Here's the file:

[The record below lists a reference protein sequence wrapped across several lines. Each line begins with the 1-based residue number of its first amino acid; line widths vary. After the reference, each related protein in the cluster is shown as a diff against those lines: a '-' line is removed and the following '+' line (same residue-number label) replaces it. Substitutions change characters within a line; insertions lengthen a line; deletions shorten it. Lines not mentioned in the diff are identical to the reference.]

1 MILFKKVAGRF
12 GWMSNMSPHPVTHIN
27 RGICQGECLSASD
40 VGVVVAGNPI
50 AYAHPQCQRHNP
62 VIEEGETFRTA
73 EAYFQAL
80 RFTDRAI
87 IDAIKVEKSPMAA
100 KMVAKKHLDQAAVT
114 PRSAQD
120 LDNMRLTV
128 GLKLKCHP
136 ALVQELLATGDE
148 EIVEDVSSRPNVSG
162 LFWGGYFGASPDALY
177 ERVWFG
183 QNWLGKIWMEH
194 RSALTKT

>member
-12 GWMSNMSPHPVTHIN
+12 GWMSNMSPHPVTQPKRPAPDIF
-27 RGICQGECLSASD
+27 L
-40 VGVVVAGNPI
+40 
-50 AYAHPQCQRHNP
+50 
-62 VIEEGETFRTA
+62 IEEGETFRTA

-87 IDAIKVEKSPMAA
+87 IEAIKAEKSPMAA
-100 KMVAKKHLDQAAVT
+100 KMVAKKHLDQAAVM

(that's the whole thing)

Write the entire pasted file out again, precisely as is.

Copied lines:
[The record below lists a reference protein sequence wrapped across several lines. Each line begins with the 1-based residue number of its first amino acid; line widths vary. After the reference, each related protein in the cluster is shown as a diff against those lines: a '-' line is removed and the following '+' line (same residue-number label) replaces it. Substitutions change characters within a line; insertions lengthen a line; deletions shorten it. Lines not mentioned in the diff are identical to the reference.]

1 MILFKKVAGRF
12 GWMSNMSPHPVTHIN
27 RGICQGECLSASD
40 VGVVVAGNPI
50 AYAHPQCQRHNP
62 VIEEGETFRTA
73 EAYFQAL
80 RFTDRAI
87 IDAIKVEKSPMAA
100 KMVAKKHLDQAAVT
114 PRSAQD
120 LDNMRLTV
128 GLKLKCHP
136 ALVQELLATGDE
148 EIVEDVSSRPNVSG
162 LFWGGYFGASPDALY
177 ERVWFG
183 QNWLGKIWMEH
194 RSALTKT

>member
-12 GWMSNMSPHPVTHIN
+12 GWMSNMSPHPVTQPKRPAPDIF
-27 RGICQGECLSASD
+27 L
-40 VGVVVAGNPI
+40 
-50 AYAHPQCQRHNP
+50 
-62 VIEEGETFRTA
+62 IEEGETFRTA

-87 IDAIKVEKSPMAA
+87 IEAIKAEKSPMAA
-100 KMVAKKHLDQAAVT
+100 KMVAKKHLDQAAVM